March 27, 2014 – When head football coach Gus Malzahn was hired at Auburn, he promised fans “A New Day” for the Tiger football program. That catchphrase became the rallying cry for a team that rebounded from an 0-8 SEC mark in 2012 to win the 2013 SEC crown, vanquish its two closest rivals in epic fashion and come a breath away from Auburn’s second national title since 2010.
As the winds of positive change swept through the Tiger football program, A New Day spread throughout the entire athletic department.
A year ago, Auburn’s athletic programs were in a state of despair. In addition to football’s well-chronicled woes, basketball, baseball and softball had all under-performed and disappointed. Over the course of the past year, despair became optimism and anticipation with a series of hires that brought a murderer’s row of coaches, all at the top of their respective sports.
Women’s basketball had already started anew with Terri Williams-Flournoy, now in her second year at the Auburn helm. This season she led the Tigers to a 19-14 overall record (thus far) and a 7-9 league mark. Her Tigers made the Women’s NIT and already have two tournament wins under their belts. She was the first of a chain of dominoes that has seen changes at the top of every major Auburn sport over the last two years.
On the heels of the hires of Malzahn and Williams-Flournoy the last year saw the addition of a new baseball coach, a new softball coach and now a new basketball coach. Each of the new hires has been monumental. Each new coach comes to Auburn highly respected and with championship caliber resumes.
You wanted the best? You got the best.
At the head of every major sport on the Auburn campus is a coach easily in the top ten in his field. It’s a drastic turnaround and one that truly started last spring with the arrival of Mahzahn.
Malzahn took the Tigers to the 2013 SEC Championship and was a whisker away from bringing home the BCS title. Along the way he picked up numerous well-deserved national coach of the year honors.
Optimism for the 2014 Tiger campaign is high given that many of the primary components that fueled the amazing 2013 run will return for 2014.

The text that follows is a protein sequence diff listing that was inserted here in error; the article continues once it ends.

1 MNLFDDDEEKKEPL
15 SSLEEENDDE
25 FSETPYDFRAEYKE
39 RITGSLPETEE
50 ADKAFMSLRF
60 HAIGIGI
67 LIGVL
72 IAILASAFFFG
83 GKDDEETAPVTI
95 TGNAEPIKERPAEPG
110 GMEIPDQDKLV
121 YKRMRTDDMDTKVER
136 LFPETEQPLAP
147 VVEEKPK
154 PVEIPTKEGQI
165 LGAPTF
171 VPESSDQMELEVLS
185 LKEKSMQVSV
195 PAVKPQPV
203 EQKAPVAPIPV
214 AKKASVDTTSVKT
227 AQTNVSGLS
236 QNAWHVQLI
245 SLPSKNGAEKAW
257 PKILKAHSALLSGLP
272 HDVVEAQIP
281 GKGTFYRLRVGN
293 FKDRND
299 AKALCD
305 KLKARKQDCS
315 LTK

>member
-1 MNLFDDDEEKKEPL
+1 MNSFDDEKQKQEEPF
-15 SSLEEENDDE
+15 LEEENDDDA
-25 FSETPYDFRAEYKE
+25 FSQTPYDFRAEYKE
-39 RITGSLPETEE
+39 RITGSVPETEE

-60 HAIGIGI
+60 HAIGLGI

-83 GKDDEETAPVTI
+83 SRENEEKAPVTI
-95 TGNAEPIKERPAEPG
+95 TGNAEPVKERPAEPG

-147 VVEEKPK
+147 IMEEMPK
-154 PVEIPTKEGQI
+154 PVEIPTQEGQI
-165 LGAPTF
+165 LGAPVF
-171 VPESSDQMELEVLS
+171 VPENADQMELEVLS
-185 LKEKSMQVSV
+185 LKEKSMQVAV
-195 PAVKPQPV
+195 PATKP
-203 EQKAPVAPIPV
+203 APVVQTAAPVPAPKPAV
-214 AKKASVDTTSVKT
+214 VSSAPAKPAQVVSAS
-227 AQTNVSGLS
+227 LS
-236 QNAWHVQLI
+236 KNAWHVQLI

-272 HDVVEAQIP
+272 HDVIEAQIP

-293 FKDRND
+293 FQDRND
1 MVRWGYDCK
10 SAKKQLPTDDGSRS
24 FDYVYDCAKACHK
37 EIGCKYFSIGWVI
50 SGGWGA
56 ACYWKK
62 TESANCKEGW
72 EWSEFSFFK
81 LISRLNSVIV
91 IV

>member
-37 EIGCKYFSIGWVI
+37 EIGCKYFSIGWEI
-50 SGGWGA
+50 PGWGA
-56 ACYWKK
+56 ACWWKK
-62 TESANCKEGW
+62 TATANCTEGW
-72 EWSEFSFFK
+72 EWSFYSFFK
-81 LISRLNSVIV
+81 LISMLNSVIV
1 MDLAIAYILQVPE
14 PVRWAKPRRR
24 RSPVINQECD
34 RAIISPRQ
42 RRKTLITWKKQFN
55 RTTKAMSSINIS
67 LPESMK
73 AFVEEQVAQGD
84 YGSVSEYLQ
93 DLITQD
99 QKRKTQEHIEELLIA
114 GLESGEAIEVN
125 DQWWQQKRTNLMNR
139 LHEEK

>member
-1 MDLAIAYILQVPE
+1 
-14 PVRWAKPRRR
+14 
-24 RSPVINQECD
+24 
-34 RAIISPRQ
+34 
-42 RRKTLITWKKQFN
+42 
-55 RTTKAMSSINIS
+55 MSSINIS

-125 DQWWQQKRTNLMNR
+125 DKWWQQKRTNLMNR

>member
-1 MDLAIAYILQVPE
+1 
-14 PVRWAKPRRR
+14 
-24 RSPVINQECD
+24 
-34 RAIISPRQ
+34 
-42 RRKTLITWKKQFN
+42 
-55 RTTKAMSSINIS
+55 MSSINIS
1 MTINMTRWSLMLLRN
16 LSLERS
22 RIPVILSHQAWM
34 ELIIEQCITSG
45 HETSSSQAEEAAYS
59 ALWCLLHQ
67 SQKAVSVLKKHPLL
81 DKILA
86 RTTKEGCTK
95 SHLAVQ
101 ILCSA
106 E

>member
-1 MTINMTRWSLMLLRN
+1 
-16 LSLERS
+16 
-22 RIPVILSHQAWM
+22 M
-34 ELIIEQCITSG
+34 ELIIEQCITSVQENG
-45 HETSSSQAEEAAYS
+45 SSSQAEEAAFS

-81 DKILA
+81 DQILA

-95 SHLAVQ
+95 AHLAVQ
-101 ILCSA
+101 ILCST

Over the course of a year, Malzahn proved that his “gimmicky high school offense” could compete and win at the highest level of the SEC.
His high level of offensive efficiency frightened rival coaches into trying to manipulate the NCAA to create rules intended to stop his yard-chewing wizardry. Those efforts failed.
Lost in the furor over fast paced offenses and the advantages they provide is the simple fact that for most of his career, Malzahn-led offenses fed opponents a steady diet of rushing attempts and made them like it. It’s not trickery, it’s plain old-fashioned downhill, smack you in the face football. In essence it’s getting back to what Auburn has always done: running the ball with authority.
Malzahn brought Auburn back to national prominence with a vengeance and in doing so also proved that the road to the NFL has more than one route.
With an outstanding season and a phenomenal Combine effort, offensive lineman Greg Robinson worked his way into what could well be a top five pick April’s upcoming NFL draft. Some analysts have Robinson listed as the first pick, few have him lower than eighth.
Robinson won’t likely be the only first round pick either. Defensive end Dee Ford wowed scouts at Pro Day. Most analysts expect Ford to be picked toward the middle of the first round.
A number of other Tigers, including record-shattering running back Tre Mason, should hear their name called over the course of the draft.
That’s an immediate turnaround for a program that had a total of only two players selected over the last two drafts. More than anything it shows that Malzahn knows what to do with the talent he has and that he and his staff have the capacity to make the players under their charge better.
Football isn’t the only area where optimism blossoms.
The Auburn softball program shows instant improvement under the guidance of new head coach Clint Meyers. In the world of softball, hiring the legendary Arizona State coach was a monumental coup. Meyers is to softball what a Mike Krzyzewski or a Roy Williams is to basketball.
The Tigers are currently 29-5-1, ranked 21st in the country and recently posted three consecutive no-hitters. Auburn won consecutive SEC series over LSU and Mississippi State.
With the bulk of the SEC slate still ahead, Auburn is just one win away from equaling last season’s total.
Only three times in school history has a Tiger softball team won 40 or more games. That plateau is well within reach, as is the school record 50 wins set in 2005.